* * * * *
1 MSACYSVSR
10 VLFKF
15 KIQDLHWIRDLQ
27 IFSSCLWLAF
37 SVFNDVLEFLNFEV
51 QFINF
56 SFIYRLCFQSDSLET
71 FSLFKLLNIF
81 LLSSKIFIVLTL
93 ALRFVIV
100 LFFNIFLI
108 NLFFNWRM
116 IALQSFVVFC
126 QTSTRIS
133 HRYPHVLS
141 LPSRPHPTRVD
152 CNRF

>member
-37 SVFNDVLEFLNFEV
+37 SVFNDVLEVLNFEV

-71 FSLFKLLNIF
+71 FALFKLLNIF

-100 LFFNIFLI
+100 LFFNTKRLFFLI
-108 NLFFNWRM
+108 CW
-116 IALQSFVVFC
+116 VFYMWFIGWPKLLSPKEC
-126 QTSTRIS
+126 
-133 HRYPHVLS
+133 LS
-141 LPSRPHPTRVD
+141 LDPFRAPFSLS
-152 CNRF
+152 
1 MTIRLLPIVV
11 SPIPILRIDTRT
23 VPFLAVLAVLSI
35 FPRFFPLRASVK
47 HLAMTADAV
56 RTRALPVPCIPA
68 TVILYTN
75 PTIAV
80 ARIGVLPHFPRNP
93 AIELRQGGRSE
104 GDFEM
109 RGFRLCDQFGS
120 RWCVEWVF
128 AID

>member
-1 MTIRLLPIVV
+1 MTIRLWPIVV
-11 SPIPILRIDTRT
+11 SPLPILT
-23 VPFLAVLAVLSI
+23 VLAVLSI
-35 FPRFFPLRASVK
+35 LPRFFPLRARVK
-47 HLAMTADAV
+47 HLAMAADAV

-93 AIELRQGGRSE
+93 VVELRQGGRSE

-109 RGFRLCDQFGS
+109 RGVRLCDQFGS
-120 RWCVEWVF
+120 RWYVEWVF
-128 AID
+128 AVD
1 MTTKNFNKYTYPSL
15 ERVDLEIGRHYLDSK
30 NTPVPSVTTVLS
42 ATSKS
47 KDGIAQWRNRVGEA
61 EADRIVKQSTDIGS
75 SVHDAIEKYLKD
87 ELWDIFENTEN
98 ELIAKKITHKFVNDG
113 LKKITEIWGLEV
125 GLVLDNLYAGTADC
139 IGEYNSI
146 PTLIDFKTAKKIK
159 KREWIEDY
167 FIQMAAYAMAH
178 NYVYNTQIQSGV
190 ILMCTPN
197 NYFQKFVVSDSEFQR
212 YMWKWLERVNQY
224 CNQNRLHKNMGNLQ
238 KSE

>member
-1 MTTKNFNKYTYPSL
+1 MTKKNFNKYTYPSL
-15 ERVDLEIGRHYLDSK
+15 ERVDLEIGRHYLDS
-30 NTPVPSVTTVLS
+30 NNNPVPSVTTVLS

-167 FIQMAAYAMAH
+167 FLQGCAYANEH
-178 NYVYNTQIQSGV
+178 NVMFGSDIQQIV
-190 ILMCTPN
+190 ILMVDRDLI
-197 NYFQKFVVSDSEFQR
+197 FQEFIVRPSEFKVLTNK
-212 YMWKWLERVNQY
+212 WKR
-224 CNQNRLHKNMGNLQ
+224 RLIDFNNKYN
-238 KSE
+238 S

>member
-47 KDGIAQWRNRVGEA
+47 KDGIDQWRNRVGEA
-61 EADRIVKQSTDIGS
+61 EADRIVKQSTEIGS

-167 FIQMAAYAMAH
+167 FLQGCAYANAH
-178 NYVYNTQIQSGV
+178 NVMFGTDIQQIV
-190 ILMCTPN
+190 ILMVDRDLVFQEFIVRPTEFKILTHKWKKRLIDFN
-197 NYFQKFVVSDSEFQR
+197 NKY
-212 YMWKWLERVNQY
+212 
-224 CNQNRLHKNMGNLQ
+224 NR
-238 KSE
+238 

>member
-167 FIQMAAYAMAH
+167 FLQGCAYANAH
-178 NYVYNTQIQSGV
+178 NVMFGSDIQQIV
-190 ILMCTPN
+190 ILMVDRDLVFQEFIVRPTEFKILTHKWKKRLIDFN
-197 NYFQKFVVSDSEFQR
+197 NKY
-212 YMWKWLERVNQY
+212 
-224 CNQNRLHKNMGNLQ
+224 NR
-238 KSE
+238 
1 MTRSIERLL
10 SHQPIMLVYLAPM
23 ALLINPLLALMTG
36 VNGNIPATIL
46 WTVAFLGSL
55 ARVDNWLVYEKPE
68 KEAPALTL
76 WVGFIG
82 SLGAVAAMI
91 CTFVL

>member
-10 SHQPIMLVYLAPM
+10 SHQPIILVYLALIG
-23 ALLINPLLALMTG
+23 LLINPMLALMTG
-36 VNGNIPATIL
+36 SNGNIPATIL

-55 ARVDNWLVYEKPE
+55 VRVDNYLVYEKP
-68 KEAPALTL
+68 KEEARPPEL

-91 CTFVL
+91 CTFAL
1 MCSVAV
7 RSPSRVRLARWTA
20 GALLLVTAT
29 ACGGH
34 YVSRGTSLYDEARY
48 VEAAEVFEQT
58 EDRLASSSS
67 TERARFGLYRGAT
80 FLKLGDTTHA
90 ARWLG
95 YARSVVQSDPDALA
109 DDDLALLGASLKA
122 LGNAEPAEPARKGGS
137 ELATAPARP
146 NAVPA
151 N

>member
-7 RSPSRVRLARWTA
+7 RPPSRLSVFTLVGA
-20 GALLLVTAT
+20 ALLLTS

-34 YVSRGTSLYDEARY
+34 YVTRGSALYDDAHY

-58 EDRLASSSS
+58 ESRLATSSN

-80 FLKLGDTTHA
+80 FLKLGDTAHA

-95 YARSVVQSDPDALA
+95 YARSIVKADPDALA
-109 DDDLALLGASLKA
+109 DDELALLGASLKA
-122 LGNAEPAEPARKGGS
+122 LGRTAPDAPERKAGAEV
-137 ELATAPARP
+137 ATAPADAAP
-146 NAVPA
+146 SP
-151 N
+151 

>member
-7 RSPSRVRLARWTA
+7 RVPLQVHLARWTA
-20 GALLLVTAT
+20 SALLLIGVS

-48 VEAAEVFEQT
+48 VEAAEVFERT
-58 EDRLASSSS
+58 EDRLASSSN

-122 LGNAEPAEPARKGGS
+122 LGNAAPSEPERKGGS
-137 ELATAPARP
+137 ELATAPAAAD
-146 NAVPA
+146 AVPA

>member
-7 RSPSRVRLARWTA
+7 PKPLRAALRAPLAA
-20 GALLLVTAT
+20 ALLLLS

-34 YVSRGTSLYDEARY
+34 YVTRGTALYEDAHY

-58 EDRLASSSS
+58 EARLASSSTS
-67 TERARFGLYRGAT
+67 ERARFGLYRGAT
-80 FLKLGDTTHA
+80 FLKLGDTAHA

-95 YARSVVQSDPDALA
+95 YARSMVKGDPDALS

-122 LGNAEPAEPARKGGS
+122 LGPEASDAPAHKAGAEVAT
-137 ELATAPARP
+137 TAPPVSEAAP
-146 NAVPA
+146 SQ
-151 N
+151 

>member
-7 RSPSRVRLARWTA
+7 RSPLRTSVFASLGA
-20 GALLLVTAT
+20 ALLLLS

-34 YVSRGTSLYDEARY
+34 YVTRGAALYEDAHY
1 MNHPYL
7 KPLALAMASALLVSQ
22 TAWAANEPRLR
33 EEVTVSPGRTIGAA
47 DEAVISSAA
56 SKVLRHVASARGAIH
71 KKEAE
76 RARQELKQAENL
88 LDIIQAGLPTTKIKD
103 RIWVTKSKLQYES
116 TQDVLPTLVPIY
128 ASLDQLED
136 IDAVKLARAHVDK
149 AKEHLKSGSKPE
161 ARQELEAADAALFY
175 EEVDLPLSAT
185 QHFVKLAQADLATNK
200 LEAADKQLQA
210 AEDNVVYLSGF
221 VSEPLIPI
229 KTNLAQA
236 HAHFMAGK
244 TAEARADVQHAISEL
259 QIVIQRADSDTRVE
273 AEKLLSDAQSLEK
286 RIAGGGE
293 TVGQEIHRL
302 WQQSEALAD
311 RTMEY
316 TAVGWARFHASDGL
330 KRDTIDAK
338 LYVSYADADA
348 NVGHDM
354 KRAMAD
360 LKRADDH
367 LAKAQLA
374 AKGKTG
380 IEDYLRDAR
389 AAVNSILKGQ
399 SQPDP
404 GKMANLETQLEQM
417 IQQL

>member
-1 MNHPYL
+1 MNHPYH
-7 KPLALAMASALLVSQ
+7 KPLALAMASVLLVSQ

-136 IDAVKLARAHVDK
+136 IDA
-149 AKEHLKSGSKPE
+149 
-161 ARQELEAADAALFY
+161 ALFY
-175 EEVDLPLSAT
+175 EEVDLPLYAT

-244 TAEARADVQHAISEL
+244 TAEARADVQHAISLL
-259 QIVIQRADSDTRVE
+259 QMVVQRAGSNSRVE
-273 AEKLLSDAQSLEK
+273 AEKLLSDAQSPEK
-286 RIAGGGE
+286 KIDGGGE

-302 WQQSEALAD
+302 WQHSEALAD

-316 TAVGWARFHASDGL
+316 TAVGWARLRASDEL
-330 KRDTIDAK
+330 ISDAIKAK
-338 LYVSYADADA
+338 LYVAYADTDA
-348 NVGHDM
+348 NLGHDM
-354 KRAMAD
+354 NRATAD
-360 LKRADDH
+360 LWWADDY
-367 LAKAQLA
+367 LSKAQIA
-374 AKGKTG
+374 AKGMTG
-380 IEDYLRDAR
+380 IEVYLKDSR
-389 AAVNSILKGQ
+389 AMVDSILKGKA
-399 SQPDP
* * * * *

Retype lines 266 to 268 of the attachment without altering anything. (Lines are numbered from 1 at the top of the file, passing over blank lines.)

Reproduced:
149 AKEHLKSGSKPE
161 ARQELEAADAALFY
175 EEVDLPLSAT